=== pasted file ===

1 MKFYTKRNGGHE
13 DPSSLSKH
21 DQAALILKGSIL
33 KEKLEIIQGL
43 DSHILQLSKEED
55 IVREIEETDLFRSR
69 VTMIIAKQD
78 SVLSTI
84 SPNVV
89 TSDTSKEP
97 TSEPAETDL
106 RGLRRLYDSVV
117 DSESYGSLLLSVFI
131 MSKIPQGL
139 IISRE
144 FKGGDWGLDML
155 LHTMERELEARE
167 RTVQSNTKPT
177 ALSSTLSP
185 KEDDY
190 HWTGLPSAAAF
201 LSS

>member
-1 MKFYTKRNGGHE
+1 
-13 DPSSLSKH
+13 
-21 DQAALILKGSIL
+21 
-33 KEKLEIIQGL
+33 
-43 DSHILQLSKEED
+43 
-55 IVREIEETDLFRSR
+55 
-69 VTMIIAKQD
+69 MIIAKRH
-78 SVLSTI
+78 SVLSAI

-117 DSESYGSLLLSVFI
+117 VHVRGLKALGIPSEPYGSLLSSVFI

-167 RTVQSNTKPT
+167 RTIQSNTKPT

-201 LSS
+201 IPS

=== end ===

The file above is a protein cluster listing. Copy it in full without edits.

1 MKFYTKRNGGHE
13 DPSSLSKH
21 DQAALILKGSIL
33 KEKLEIIQGL
43 DSHILQLSKEED
55 IVREIEETDLFRSR
69 VTMIIAKQD
78 SVLSTI
84 SPNVV
89 TSDTSKEP
97 TSEPAETDL
106 RGLRRLYDSVV
117 DSESYGSLLLSVFI
131 MSKIPQGL
139 IISRE
144 FKGGDWGLDML
155 LHTMERELEARE
167 RTVQSNTKPT
177 ALSSTLSP
185 KEDDY
190 HWTGLPSAAAF
201 LSS

>member
-1 MKFYTKRNGGHE
+1 
-13 DPSSLSKH
+13 
-21 DQAALILKGSIL
+21 
-33 KEKLEIIQGL
+33 
-43 DSHILQLSKEED
+43 
-55 IVREIEETDLFRSR
+55 
-69 VTMIIAKQD
+69 MIIAKRH
-78 SVLSTI
+78 SVLSAI

-117 DSESYGSLLLSVFI
+117 VHVRGLKALGIPSEPYGSLLSSVFI

-167 RTVQSNTKPT
+167 RTIQSNTKPT

-201 LSS
+201 IPS